Adopting a Low-Power Mindset in IoT Device Development


Adopting a Low-Power Mindset in IoT Device Development
Illustration: © IoT For All

Adopting a low-power mindset is crucial when developing IoT devices. Over the years, we have dedicated ourselves to supporting and learning from developers and teams in ingraining this mindset in their everyday tasks.

What is a ‘Low-Power Mindset’

It’s an understanding that creating energy-efficient devices can be complex and time-consuming, but it’s also extremely rewarding and, in many cases, critical for a successful IoT business. It involves continuously measuring and optimizing energy consumption throughout the development and maintenance of an IoT project.

Power consumption measurements and battery life estimations are usually conducted sparingly during the development phase, often leading to expensive and time-consuming troubleshooting activities in later stages. Understandably, both you and your customer desire devices with a long lifespan, and ideally, achieving this should not require a lengthy or costly development process.

“A low-power mindset is an understanding that creating energy-efficient devices can be complex and time-consuming, but it’s also extremely rewarding and, in many cases, critical for successful IoT business.”

How To Cultivate a Low-Power Mindset

If you’re struggling to find the perfect design for extended battery life, it’s likely due to its complexity. It’s not sufficient to merely use ultra-low power chipsets and sensors. You need to comprehend your user scenarios, develop smart software to accommodate them, and ensure compatibility between the hardware and battery you’ve chosen. All of this needs to be understood in the context of various network protocols, diverse environments, and user interactions.

Implementing a low-power mindset starts with a few important activities in each of the following project phases: Prototyping, Development, Production, and Maintenance.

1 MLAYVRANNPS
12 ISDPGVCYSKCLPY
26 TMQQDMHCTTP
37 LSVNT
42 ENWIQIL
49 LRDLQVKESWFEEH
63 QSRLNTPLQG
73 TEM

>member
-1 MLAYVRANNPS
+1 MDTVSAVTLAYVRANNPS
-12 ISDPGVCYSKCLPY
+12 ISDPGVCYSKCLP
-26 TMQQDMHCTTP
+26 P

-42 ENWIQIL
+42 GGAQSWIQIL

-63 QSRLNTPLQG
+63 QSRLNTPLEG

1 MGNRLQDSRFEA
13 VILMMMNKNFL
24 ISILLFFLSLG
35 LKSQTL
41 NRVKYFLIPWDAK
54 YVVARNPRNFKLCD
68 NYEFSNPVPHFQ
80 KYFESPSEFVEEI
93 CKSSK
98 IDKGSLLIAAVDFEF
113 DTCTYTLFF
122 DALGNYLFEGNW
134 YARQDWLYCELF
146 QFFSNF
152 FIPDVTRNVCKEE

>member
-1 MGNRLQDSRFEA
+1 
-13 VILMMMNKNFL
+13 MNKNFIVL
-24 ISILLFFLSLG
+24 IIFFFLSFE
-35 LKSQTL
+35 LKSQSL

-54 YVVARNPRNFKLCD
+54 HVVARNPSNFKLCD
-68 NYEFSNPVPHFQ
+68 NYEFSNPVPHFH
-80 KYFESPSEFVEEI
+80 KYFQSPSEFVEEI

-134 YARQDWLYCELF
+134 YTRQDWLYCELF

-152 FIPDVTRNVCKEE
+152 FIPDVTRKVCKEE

1. Prototyping: Start with documented use cases, energy efficiency requirements, and a chosen form factor. Pick a preliminary battery based on these factors. Measure the performance of technology options that you are evaluating for different use scenarios. Start estimating battery life based on measured power duty cycle profiles to understand their impact on it.
  2. Development: The iterative development process should include power measurements at each iteration of hardware, firmware, and software. Make energy consumption tests automated and a part of your continuous integration setup. Pre-test on every developer’s desktop before committing to a new firmware or software release. Start profiling and emulating the batteries (from different brands and batches) for your specific power profiles. The usable capacity for your use cases will differ from what you see in the battery data sheet, in some cases more than 50 percent.
  3. Production: Carry the automated testing from the development phase into the production phase. Having a unified methodology for power testing applied across suppliers and manufacturers can reduce error risk in testing.
  4. Maintenance: Once your product hits the market, it’s important to ensure that any software updates do not damage the installed base of devices. The solution is integrating power measurements into the software release quality assurance and adding it to the continuous integration setup you already have in place.

Having the correct tools is crucial to prevent these activities from becoming overly complex and costly. Power and battery measurements can be seamlessly integrated into your existing testing processes, making it vital to select solutions that can be easily incorporated into your team’s daily development tasks. But most importantly, adopt the low-power mindset by starting to measure today!


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